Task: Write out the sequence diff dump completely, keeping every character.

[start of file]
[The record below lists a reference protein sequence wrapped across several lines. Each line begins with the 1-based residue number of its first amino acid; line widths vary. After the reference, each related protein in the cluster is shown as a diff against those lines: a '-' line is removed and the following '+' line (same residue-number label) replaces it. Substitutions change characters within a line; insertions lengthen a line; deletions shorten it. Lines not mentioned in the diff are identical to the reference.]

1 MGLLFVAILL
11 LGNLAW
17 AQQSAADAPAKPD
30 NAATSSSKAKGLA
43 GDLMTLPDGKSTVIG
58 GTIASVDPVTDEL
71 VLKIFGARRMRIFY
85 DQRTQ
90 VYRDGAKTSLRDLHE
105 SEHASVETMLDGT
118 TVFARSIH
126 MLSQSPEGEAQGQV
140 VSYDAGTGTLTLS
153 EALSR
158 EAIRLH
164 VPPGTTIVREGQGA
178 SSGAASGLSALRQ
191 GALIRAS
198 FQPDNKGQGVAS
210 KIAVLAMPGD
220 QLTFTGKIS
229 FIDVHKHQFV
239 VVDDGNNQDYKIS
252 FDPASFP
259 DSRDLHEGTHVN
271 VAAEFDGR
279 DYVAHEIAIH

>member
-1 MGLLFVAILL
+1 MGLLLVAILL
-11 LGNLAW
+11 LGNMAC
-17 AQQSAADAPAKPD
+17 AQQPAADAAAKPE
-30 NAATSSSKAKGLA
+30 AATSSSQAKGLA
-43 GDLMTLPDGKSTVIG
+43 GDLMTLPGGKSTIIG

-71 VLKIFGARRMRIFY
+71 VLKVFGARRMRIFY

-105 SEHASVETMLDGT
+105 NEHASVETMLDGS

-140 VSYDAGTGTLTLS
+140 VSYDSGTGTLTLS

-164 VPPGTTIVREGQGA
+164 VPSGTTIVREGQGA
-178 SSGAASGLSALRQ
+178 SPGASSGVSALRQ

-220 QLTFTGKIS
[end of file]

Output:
[The record below lists a reference protein sequence wrapped across several lines. Each line begins with the 1-based residue number of its first amino acid; line widths vary. After the reference, each related protein in the cluster is shown as a diff against those lines: a '-' line is removed and the following '+' line (same residue-number label) replaces it. Substitutions change characters within a line; insertions lengthen a line; deletions shorten it. Lines not mentioned in the diff are identical to the reference.]

1 MGLLFVAILL
11 LGNLAW
17 AQQSAADAPAKPD
30 NAATSSSKAKGLA
43 GDLMTLPDGKSTVIG
58 GTIASVDPVTDEL
71 VLKIFGARRMRIFY
85 DQRTQ
90 VYRDGAKTSLRDLHE
105 SEHASVETMLDGT
118 TVFARSIH
126 MLSQSPEGEAQGQV
140 VSYDAGTGTLTLS
153 EALSR
158 EAIRLH
164 VPPGTTIVREGQGA
178 SSGAASGLSALRQ
191 GALIRAS
198 FQPDNKGQGVAS
210 KIAVLAMPGD
220 QLTFTGKIS
229 FIDVHKHQFV
239 VVDDGNNQDYKIS
252 FDPASFP
259 DSRDLHEGTHVN
271 VAAEFDGR
279 DYVAHEIAIH

>member
-1 MGLLFVAILL
+1 MGLLLVAILL
-11 LGNLAW
+11 LGNMAC
-17 AQQSAADAPAKPD
+17 AQQPAADAAAKPE
-30 NAATSSSKAKGLA
+30 AATSSSQAKGLA
-43 GDLMTLPDGKSTVIG
+43 GDLMTLPGGKSTIIG

-71 VLKIFGARRMRIFY
+71 VLKVFGARRMRIFY

-105 SEHASVETMLDGT
+105 NEHASVETMLDGS

-140 VSYDAGTGTLTLS
+140 VSYDSGTGTLTLS

-164 VPPGTTIVREGQGA
+164 VPSGTTIVREGQGA
-178 SSGAASGLSALRQ
+178 SPGASSGVSALRQ

-220 QLTFTGKIS